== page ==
The federal government taxes the income that U.S. businesses earn both at home and abroad. Most of the income that U.S. corporations earn from their foreign subsidiaries' business activities is not subject to taxation in the United States until it is repatriated in the form of dividends that the subsidiaries pay to their parent company. Other forms of foreign income, such as royalties, interest, and "passive" income--that is, income derived from business assets by investors with little or no personal participation in the business--are subject to U.S. tax as that income is earned.
To prevent income earned abroad from being subject to both foreign and U.S. taxation, the tax code gives U.S. corporations a credit that reduces their domestic tax liability by the amount of income and withholding taxes they have paid to foreign governments. The foreign tax credit is subject to limits that are designed to ensure that the value of the credits taken does not exceed the amount of U.S. tax that otherwise would have been due. Those limits also are intended to prevent corporations from using foreign tax credits as a way to reduce taxes on income earned in the United States. For computing those credit limits, the overhead expenses (such as interest costs) that a U.S. parent company incurs for its operations must be allocated between domestic and foreign activities. (When computing taxable income, however, firms can deduct total overhead expenses, regardless of the source.)
This option would exempt from U.S. taxation "active" dividends--those that U.S. corporations earn from the business operations of their foreign subsidiaries or foreign branches. All other foreign income (including royalties, interest, and income from passive activities) would be taxed in the current manner--as it is earned. Foreign tax credits would be allowed so that companies could offset any foreign income taxes or withholding taxes paid on foreign income that was still subject to U.S. taxation. Overhead costs, such as interest expenses, of a U.S. parent company would be allocated between the company's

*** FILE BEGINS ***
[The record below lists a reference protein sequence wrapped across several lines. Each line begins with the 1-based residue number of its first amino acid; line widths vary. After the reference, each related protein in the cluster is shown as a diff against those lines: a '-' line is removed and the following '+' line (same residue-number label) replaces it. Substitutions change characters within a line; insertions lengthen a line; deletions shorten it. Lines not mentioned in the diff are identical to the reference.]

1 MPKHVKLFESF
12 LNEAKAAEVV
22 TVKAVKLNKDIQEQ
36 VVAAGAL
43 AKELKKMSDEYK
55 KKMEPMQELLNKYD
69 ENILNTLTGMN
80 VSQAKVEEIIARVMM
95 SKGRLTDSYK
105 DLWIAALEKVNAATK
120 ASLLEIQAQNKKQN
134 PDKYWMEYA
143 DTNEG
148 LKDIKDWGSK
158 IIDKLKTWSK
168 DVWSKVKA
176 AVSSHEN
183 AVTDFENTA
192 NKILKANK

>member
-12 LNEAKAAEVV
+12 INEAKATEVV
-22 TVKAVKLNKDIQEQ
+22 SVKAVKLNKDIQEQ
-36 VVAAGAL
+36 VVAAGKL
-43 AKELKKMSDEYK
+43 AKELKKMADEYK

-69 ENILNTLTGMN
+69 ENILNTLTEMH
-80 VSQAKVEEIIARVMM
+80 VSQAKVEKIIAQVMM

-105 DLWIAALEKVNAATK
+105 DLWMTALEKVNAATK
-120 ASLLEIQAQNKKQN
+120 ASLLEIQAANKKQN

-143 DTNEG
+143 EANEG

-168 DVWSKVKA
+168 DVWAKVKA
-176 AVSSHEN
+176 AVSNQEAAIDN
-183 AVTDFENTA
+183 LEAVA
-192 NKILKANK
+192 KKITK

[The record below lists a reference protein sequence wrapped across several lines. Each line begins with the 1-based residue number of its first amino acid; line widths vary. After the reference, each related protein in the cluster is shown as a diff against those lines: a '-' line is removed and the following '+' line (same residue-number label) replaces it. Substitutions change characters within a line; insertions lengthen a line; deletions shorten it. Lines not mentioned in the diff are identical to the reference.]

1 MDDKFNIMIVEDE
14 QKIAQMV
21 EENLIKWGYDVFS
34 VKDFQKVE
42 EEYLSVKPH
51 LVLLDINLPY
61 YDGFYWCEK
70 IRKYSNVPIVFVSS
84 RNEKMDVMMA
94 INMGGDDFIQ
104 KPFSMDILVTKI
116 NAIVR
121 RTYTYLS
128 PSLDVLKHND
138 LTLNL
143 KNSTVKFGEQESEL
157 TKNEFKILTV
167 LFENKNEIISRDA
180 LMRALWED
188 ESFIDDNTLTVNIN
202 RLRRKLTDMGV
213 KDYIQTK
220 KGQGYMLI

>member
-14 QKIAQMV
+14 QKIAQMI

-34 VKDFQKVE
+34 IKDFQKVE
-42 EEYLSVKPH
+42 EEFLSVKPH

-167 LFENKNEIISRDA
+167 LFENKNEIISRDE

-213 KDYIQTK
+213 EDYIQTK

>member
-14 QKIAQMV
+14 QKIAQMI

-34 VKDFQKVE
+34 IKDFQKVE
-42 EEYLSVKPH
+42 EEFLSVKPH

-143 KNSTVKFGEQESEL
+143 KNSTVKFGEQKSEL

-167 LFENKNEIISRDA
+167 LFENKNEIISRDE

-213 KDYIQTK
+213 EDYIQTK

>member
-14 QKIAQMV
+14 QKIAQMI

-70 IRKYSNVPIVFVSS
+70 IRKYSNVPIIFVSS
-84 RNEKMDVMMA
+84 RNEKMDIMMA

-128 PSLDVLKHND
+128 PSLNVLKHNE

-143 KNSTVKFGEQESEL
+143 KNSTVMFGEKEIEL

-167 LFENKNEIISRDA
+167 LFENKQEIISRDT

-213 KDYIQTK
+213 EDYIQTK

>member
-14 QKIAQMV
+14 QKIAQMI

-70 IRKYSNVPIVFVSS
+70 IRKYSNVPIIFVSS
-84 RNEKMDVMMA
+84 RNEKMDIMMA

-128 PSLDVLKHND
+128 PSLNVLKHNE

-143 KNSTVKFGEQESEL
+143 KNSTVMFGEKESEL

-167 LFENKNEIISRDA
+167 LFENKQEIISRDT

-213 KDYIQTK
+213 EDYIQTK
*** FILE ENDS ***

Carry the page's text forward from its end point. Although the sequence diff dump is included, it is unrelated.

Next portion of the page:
U.S. and foreign activities, as is the case under current law for purposes of computing the foreign tax credit. In a departure from current law, however, overhead expenses allocated to foreign income would no longer be deductible from U.S. income. Those changes would increase revenues by a total of $32 billion from 2012 through 2016 and by $76 billion over the 2012-2021 period. The revenue lost by exempting active dividends from U.S. taxation would be more than offset by increases in taxes on other sources of income. Specifically, taxes on U.S. income would rise because overhead expenses allocated to exempt foreign income could no longer be deducted from U.S. income. In addition, companies that paid high foreign income taxes could no longer use the foreign tax credits associated with repatriated dividends to shield other low-tax foreign income, such as royalties and export income, from U.S. taxes. An argument in favor of this option is that such a change would reduce the complexity of the tax system. Current rules allow U.S. multinational corporations to reduce their worldwide taxes by carefully planning how and when to repatriate dividend income from their foreign subsidiaries. Researchers have estimated the total costs of such planning to be more than $1 billion per year. This option would eliminate those planning costs. It is also argued that this option would allow foreign tax-credit rules to be simplified because many of those rules would no longer apply to active dividend income.
An argument against such a policy change is that it over U.S. investment and thus reducing the amount would have the same effect as the current tax system, of capital available for production in the United States. causing U.S. corporations to favor foreign investment RELATED OPTIONS: Revenues, Options 24 and 25